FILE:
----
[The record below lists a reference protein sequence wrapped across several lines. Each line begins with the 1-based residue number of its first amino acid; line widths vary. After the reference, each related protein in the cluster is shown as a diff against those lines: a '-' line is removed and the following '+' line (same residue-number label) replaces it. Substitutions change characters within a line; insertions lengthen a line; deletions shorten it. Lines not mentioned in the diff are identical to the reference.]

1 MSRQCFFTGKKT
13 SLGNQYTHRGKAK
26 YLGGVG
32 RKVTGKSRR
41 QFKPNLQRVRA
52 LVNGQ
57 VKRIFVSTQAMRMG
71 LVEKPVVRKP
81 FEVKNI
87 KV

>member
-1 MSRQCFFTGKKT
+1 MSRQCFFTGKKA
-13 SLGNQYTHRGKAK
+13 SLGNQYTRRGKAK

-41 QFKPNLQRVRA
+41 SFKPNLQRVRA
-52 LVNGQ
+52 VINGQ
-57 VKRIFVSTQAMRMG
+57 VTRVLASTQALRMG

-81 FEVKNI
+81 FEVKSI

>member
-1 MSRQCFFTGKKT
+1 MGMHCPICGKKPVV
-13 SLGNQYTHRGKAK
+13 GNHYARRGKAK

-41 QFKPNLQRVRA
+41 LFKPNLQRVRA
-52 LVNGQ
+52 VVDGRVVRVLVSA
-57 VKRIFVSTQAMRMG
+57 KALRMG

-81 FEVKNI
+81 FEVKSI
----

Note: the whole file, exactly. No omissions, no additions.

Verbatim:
[The record below lists a reference protein sequence wrapped across several lines. Each line begins with the 1-based residue number of its first amino acid; line widths vary. After the reference, each related protein in the cluster is shown as a diff against those lines: a '-' line is removed and the following '+' line (same residue-number label) replaces it. Substitutions change characters within a line; insertions lengthen a line; deletions shorten it. Lines not mentioned in the diff are identical to the reference.]

1 MSRQCFFTGKKT
13 SLGNQYTHRGKAK
26 YLGGVG
32 RKVTGKSRR
41 QFKPNLQRVRA
52 LVNGQ
57 VKRIFVSTQAMRMG
71 LVEKPVVRKP
81 FEVKNI
87 KV

>member
-1 MSRQCFFTGKKT
+1 MSRQCFFTGKKA
-13 SLGNQYTHRGKAK
+13 SLGNQYTRRGKAK

-41 QFKPNLQRVRA
+41 SFKPNLQRVRA
-52 LVNGQ
+52 VINGQ
-57 VKRIFVSTQAMRMG
+57 VTRVLASTQALRMG

-81 FEVKNI
+81 FEVKSI

>member
-1 MSRQCFFTGKKT
+1 MGMHCPICGKKPVV
-13 SLGNQYTHRGKAK
+13 GNHYARRGKAK

-41 QFKPNLQRVRA
+41 LFKPNLQRVRA
-52 LVNGQ
+52 VVDGRVVRVLVSA
-57 VKRIFVSTQAMRMG
+57 KALRMG

-81 FEVKNI
+81 FEVKSI